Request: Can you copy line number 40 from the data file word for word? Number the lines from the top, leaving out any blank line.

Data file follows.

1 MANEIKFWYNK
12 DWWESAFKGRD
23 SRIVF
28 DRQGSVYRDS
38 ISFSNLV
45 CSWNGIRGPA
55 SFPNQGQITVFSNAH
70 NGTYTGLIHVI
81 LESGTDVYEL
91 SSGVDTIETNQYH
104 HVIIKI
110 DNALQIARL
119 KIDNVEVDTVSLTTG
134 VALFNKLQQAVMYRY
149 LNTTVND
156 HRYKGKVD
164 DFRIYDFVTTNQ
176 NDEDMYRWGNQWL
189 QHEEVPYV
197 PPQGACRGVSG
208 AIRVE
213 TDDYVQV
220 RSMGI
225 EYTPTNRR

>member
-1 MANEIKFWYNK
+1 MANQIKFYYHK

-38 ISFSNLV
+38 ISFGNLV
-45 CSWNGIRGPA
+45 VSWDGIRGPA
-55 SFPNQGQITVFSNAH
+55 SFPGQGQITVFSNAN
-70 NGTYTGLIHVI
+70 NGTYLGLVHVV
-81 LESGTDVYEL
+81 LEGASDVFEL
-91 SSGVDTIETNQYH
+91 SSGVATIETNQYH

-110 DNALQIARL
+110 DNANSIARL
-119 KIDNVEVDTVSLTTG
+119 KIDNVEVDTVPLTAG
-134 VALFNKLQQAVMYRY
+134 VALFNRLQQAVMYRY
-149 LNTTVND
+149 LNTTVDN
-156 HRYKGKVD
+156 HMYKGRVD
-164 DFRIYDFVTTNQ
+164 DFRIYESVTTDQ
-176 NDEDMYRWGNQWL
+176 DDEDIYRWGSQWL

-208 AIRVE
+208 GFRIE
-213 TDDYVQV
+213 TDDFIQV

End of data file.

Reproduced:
-110 DNALQIARL